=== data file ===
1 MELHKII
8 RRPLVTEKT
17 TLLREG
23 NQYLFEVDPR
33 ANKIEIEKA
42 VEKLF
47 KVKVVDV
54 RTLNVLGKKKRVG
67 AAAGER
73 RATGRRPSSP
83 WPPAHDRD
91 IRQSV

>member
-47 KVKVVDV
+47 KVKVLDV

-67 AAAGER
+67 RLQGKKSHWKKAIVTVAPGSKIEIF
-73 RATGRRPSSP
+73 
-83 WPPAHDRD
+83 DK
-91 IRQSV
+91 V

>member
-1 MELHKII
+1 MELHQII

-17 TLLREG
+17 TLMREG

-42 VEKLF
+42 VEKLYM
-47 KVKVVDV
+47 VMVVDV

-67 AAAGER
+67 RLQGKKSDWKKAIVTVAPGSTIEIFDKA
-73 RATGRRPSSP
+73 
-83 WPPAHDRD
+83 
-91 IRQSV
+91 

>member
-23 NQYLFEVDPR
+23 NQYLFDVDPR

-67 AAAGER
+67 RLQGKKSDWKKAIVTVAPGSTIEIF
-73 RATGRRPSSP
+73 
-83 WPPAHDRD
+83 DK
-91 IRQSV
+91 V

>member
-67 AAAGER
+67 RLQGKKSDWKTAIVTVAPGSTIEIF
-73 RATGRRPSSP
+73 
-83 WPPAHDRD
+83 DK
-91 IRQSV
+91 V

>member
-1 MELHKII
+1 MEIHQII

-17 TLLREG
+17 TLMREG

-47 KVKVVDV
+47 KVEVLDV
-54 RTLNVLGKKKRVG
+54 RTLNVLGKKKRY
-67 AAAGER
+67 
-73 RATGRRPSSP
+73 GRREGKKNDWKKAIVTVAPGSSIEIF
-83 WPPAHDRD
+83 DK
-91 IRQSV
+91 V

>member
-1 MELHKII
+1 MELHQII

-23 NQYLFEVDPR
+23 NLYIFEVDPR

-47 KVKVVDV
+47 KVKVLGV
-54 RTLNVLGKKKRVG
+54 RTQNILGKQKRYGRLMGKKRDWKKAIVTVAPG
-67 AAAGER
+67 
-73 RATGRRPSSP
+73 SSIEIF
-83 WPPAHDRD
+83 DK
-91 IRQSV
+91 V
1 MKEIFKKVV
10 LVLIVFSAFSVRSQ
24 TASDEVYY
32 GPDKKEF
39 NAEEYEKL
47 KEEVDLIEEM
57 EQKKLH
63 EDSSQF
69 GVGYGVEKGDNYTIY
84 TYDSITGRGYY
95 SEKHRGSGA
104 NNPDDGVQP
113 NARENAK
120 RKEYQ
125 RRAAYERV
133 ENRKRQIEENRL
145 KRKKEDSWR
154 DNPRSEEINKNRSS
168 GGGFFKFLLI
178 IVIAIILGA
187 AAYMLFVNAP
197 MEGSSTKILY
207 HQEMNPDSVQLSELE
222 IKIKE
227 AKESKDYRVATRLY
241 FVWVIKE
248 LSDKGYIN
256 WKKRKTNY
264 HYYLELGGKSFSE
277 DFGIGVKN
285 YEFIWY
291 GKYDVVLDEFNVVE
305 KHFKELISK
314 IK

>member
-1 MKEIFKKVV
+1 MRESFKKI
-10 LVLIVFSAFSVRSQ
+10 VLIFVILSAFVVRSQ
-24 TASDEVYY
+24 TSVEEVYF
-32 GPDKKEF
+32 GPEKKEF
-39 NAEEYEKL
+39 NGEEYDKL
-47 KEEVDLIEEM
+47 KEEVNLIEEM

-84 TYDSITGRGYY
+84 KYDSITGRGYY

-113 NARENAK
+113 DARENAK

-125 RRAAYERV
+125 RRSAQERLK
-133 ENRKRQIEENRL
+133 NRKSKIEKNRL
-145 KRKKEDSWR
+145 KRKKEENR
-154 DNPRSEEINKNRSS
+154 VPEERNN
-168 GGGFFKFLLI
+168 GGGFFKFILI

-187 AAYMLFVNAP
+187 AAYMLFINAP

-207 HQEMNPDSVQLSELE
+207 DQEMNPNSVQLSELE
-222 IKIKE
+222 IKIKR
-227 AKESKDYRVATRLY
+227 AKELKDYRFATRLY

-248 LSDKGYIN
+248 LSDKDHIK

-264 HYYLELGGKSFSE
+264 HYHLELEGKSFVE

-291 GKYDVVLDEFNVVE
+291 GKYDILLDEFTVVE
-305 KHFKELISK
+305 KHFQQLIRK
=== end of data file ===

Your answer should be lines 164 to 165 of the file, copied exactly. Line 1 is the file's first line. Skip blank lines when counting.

-248 LSDKGYIN
+248 LSDKDHIK